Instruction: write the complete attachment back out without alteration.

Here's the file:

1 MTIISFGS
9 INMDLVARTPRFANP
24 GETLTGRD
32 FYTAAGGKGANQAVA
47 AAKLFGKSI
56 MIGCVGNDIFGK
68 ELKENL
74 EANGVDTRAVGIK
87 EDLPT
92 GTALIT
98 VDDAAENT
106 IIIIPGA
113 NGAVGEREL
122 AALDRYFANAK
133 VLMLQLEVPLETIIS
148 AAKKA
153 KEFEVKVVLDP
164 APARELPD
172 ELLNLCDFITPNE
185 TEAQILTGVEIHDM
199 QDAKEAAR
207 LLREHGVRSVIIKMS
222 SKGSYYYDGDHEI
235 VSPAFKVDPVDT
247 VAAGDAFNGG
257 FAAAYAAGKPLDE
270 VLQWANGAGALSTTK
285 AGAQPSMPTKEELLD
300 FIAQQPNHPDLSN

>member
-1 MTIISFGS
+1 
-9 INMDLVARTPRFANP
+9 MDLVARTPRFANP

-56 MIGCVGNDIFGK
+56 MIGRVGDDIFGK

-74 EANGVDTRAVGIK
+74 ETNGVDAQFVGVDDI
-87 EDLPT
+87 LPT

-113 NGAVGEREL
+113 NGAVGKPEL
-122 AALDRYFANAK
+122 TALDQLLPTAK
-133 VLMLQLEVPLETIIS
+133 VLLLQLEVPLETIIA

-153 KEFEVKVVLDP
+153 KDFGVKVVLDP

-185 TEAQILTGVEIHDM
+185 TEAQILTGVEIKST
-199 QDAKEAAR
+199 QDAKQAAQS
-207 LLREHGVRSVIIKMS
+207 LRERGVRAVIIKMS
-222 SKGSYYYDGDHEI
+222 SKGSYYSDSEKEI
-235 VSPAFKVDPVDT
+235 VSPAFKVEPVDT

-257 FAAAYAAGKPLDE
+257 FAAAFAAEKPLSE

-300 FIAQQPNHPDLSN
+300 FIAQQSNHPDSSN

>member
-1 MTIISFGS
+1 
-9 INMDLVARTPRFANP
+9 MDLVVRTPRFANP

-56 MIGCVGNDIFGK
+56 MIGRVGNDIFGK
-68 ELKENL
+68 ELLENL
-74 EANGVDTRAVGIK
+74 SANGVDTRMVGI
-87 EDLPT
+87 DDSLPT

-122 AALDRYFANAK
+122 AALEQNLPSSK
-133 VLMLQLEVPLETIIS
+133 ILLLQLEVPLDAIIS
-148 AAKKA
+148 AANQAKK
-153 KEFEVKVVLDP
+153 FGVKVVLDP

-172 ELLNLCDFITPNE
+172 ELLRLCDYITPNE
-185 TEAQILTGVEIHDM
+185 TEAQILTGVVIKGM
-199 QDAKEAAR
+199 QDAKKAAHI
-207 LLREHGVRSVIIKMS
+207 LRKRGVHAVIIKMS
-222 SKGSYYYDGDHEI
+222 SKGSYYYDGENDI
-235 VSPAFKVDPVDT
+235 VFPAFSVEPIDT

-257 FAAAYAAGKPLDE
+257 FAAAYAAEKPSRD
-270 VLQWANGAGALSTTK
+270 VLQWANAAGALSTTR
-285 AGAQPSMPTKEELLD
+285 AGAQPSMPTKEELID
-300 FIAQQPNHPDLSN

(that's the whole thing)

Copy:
1 MTIISFGS
9 INMDLVARTPRFANP
24 GETLTGRD
32 FYTAAGGKGANQAVA
47 AAKLFGKSI
56 MIGCVGNDIFGK
68 ELKENL
74 EANGVDTRAVGIK
87 EDLPT
92 GTALIT
98 VDDAAENT
106 IIIIPGA
113 NGAVGEREL
122 AALDRYFANAK
133 VLMLQLEVPLETIIS
148 AAKKA
153 KEFEVKVVLDP
164 APARELPD
172 ELLNLCDFITPNE
185 TEAQILTGVEIHDM
199 QDAKEAAR
207 LLREHGVRSVIIKMS
222 SKGSYYYDGDHEI
235 VSPAFKVDPVDT
247 VAAGDAFNGG
257 FAAAYAAGKPLDE
270 VLQWANGAGALSTTK
285 AGAQPSMPTKEELLD
300 FIAQQPNHPDLSN

>member
-1 MTIISFGS
+1 
-9 INMDLVARTPRFANP
+9 MDLVARTPRFANP

-56 MIGCVGNDIFGK
+56 MIGRVGDDIFGK

-74 EANGVDTRAVGIK
+74 ETNGVDAQFVGVDDI
-87 EDLPT
+87 LPT

-113 NGAVGEREL
+113 NGAVGKPEL
-122 AALDRYFANAK
+122 TALDQLLPTAK
-133 VLMLQLEVPLETIIS
+133 VLLLQLEVPLETIIA

-153 KEFEVKVVLDP
+153 KDFGVKVVLDP

-185 TEAQILTGVEIHDM
+185 TEAQILTGVEIKST
-199 QDAKEAAR
+199 QDAKQAAQS
-207 LLREHGVRSVIIKMS
+207 LRERGVRAVIIKMS
-222 SKGSYYYDGDHEI
+222 SKGSYYSDSEKEI
-235 VSPAFKVDPVDT
+235 VSPAFKVEPVDT

-257 FAAAYAAGKPLDE
+257 FAAAFAAEKPLSE

-300 FIAQQPNHPDLSN
+300 FIAQQSNHPDSSN

>member
-1 MTIISFGS
+1 
-9 INMDLVARTPRFANP
+9 MDLVVRTPRFANP

-56 MIGCVGNDIFGK
+56 MIGRVGNDIFGK
-68 ELKENL
+68 ELLENL
-74 EANGVDTRAVGIK
+74 SANGVDTRMVGI
-87 EDLPT
+87 DDSLPT

-122 AALDRYFANAK
+122 AALEQNLPSSK
-133 VLMLQLEVPLETIIS
+133 ILLLQLEVPLDAIIS
-148 AAKKA
+148 AANQAKK
-153 KEFEVKVVLDP
+153 FGVKVVLDP

-172 ELLNLCDFITPNE
+172 ELLRLCDYITPNE
-185 TEAQILTGVEIHDM
+185 TEAQILTGVVIKGM
-199 QDAKEAAR
+199 QDAKKAAHI
-207 LLREHGVRSVIIKMS
+207 LRKRGVHAVIIKMS
-222 SKGSYYYDGDHEI
+222 SKGSYYYDGENDI
-235 VSPAFKVDPVDT
+235 VFPAFSVEPIDT

-257 FAAAYAAGKPLDE
+257 FAAAYAAEKPSRD
-270 VLQWANGAGALSTTK
+270 VLQWANAAGALSTTR
-285 AGAQPSMPTKEELLD
+285 AGAQPSMPTKEELID
-300 FIAQQPNHPDLSN